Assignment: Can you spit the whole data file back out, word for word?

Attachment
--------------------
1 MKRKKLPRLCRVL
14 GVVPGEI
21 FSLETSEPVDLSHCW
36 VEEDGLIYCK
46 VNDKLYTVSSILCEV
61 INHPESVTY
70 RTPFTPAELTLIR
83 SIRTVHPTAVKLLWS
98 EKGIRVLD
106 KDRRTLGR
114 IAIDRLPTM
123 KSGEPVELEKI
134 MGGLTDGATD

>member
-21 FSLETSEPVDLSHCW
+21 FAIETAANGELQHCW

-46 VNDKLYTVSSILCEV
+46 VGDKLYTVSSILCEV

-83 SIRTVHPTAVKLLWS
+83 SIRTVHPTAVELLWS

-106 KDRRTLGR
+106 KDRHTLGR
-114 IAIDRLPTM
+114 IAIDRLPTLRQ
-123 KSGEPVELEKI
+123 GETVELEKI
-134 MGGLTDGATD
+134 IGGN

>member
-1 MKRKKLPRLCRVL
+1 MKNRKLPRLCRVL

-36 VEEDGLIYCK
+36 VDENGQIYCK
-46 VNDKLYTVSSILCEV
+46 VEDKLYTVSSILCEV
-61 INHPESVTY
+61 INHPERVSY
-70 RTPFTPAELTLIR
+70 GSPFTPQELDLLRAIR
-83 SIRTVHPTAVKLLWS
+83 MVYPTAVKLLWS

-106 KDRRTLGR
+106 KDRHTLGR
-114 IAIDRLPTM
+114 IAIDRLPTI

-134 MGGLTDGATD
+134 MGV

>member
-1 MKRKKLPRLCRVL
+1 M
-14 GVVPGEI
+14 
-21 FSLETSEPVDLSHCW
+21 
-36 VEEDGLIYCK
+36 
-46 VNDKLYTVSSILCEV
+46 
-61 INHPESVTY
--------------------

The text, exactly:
1 MKRKKLPRLCRVL
14 GVVPGEI
21 FSLETSEPVDLSHCW
36 VEEDGLIYCK
46 VNDKLYTVSSILCEV
61 INHPESVTY
70 RTPFTPAELTLIR
83 SIRTVHPTAVKLLWS
98 EKGIRVLD
106 KDRRTLGR
114 IAIDRLPTM
123 KSGEPVELEKI
134 MGGLTDGATD

>member
-21 FSLETSEPVDLSHCW
+21 FAIETAANGELQHCW

-46 VNDKLYTVSSILCEV
+46 VGDKLYTVSSILCEV

-83 SIRTVHPTAVKLLWS
+83 SIRTVHPTAVELLWS

-106 KDRRTLGR
+106 KDRHTLGR
-114 IAIDRLPTM
+114 IAIDRLPTLRQ
-123 KSGEPVELEKI
+123 GETVELEKI
-134 MGGLTDGATD
+134 IGGN

>member
-1 MKRKKLPRLCRVL
+1 MKNRKLPRLCRVL

-36 VEEDGLIYCK
+36 VDENGQIYCK
-46 VNDKLYTVSSILCEV
+46 VEDKLYTVSSILCEV
-61 INHPESVTY
+61 INHPERVSY
-70 RTPFTPAELTLIR
+70 GSPFTPQELDLLRAIR
-83 SIRTVHPTAVKLLWS
+83 MVYPTAVKLLWS

-106 KDRRTLGR
+106 KDRHTLGR
-114 IAIDRLPTM
+114 IAIDRLPTI

-134 MGGLTDGATD
+134 MGV

>member
-1 MKRKKLPRLCRVL
+1 M
-14 GVVPGEI
+14 
-21 FSLETSEPVDLSHCW
+21 
-36 VEEDGLIYCK
+36 
-46 VNDKLYTVSSILCEV
+46 
-61 INHPESVTY